February 16, 2012 at 5:26 PM  
Blogger Snave said...

I have said it before and will say it again... as punitive as the Republicans are, privatized prisons ought to be a conservative's wet dream. How great would it be to be able to make money off of punishing people? And like Jadedj and Mr. C. suggest, the prisonessmen would find all kinds of great ways to fill the prisons and keep them turning a profit.

February 16, 2012 at 8:24 PM  
Anonymous Anonymous said...

It's like When Bush tried to privatize the Iraq military with Halliburton and Blackwater.

Look no further then the Stockbrokers


February 16, 2012 at 9:04 PM  
Anonymous Jolly Roger said...

Hopefully, the Klanbaggers have finally taught Americans that they are not capable of producing anything good, and we can start getting rid of their Governors.

February 17, 2012 at 2:00 AM  
Blogger Lisa said...

This comment has been removed by the author.

February 17, 2012 at 3:50 PM  
Blogger Lisa said...

Maybe they should follow California's model,just release them into the streets for the citizens to deal with,they'd will be paying for them one way or another

February 17, 2012 at 3:51 PM  
Blogger Tom Harper said...

Mr. C: It's all the worst of a police state and unregulated capitalism. A gung ho prosecutor getting paid by the conviction, working on commission -- that's a nightmare we need to avoid.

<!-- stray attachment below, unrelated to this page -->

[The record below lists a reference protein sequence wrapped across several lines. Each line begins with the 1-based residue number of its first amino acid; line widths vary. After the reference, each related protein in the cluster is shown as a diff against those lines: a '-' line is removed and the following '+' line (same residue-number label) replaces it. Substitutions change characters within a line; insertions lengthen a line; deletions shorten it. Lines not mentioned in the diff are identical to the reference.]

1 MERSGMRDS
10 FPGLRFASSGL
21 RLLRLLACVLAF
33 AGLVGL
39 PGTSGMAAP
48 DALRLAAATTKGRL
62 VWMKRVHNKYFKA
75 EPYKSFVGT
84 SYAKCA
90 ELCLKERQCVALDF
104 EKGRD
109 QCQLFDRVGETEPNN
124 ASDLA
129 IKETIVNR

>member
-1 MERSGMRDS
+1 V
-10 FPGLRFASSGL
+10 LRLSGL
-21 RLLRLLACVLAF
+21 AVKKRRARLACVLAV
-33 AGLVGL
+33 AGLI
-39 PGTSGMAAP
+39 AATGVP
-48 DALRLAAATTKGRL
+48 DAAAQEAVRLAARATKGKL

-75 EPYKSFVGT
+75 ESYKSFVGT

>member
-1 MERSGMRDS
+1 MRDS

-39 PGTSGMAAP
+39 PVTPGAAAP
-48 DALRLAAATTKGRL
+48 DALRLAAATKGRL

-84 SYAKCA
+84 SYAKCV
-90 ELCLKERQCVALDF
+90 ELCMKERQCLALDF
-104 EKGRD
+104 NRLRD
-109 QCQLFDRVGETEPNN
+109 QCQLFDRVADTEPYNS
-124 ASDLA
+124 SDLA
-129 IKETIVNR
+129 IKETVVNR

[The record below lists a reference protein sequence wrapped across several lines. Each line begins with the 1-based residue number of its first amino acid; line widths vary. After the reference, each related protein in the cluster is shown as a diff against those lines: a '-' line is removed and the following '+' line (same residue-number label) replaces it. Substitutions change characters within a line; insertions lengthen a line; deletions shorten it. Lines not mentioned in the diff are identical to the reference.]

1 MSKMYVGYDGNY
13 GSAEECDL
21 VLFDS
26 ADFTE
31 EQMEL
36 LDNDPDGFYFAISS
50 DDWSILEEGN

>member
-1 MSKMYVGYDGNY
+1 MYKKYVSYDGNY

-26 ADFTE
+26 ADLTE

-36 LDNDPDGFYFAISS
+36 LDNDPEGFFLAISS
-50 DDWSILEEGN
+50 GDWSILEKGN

jadedj: Oh, they'll guarantee it -- more pot arrests, prostitution arrests, stricter laws against birth control...

Snave: "Prisonessmen" LOL. That would be America's worst nightmare, more people getting locked up just so a few private prison executives can make even more money.

Erik: It would be like Blackwater (or whatever they're calling themselves this week) patrolling the streets of America and making arbitrary arrests; plus being judge and jury.

JR: It's definitely time for these Klanbagger governors to get voted out.

February 17, 2012 at 6:12 PM  
Anonymous S.W. Anderson said...

I'm not up for framing Haridopolos. I can't help but wonder, though, if some close scrutiny of his situation might find that the pro-private-prisons interests had crossed his palm with silver.

February 18, 2012 at 12:00 PM  
Blogger Tom Harper said...

SW: I'm sure there's been some hanky panky going on between Haridopolos and the Cash4Prisons industry, and this should definitely be investigated.

February 18, 2012 at 12:38 PM  
Anonymous Jolly Roger said...

Maybe they should follow California's model,just release them into the streets for the citizens to deal with,they'd will be paying for them one way or another

Jesuski W. Christ, you are one dumb broad. If you were capable of anything not having to do with the kitchen, you'd know that California looks like the land of peace and love when compared with the crime rate in Florida. Or Texas.

Now stifle yourself, and get back in the kitchen! We're waiting for our meat loaf.

February 18, 2012 at 1:21 PM  
Blogger Lisa said...

you're a moron shut up. Stop letting your Meat Loaf.

February 18, 2012 at 7:11 PM